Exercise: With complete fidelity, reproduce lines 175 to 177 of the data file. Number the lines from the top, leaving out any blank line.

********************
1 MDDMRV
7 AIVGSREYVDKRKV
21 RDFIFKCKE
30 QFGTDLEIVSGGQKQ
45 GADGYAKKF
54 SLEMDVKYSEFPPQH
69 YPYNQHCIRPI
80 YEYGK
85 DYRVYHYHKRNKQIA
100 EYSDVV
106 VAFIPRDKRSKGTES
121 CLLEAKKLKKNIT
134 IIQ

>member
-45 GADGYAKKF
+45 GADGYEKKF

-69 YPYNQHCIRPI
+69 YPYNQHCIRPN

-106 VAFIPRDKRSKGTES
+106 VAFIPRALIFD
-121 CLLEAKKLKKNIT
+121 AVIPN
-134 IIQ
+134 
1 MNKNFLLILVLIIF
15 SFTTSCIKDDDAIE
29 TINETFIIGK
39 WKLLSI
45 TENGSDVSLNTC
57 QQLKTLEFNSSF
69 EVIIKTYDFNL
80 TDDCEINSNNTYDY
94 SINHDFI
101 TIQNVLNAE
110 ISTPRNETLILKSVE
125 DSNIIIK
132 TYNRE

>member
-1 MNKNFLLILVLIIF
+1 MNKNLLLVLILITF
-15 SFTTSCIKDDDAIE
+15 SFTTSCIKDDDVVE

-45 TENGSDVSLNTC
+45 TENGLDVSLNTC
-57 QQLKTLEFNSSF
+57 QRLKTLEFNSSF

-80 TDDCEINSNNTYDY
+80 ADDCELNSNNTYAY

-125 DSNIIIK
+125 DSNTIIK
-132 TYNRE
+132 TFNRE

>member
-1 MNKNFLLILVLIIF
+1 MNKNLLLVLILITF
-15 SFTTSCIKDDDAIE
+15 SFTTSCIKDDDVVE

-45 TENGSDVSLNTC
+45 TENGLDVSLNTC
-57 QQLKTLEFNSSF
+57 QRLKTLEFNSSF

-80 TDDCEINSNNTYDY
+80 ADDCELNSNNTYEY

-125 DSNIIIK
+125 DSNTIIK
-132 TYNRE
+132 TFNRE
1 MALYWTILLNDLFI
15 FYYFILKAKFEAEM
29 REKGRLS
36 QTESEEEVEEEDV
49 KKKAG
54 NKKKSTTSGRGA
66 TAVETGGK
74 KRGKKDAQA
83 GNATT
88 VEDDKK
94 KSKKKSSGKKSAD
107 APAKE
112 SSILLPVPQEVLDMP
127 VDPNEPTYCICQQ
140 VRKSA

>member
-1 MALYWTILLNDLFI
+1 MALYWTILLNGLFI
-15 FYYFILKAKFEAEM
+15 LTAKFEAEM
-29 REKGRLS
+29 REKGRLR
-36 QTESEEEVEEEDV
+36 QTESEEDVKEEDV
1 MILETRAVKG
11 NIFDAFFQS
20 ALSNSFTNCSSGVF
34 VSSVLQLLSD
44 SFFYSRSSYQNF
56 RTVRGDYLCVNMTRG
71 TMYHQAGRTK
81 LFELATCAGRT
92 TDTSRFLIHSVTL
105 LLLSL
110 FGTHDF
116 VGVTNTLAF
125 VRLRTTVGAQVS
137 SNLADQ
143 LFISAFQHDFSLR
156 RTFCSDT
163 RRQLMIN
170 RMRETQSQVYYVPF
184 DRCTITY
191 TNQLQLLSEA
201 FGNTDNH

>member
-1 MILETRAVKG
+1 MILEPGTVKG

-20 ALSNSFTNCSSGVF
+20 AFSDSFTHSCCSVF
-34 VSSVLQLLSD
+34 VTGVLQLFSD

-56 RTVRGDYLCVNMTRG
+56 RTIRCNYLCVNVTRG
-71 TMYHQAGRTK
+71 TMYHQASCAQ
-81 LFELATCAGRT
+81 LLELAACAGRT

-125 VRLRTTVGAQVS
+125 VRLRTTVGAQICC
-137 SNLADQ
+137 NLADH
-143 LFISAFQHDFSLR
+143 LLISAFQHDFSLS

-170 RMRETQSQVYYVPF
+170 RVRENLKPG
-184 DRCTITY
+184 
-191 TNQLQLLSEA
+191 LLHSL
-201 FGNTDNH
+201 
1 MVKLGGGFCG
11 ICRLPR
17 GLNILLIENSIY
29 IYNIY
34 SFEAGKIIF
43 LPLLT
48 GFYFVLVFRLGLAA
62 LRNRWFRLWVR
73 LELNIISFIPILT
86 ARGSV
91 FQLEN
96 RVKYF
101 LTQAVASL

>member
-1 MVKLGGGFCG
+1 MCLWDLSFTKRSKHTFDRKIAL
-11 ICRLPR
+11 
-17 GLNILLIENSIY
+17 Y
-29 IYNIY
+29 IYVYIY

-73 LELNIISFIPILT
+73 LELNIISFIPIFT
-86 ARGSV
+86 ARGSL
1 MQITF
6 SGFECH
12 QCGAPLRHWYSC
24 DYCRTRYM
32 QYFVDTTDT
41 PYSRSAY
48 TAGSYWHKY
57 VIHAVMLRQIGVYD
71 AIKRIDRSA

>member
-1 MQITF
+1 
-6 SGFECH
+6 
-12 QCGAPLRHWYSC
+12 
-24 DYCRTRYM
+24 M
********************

>member
-1 MQITF
+1 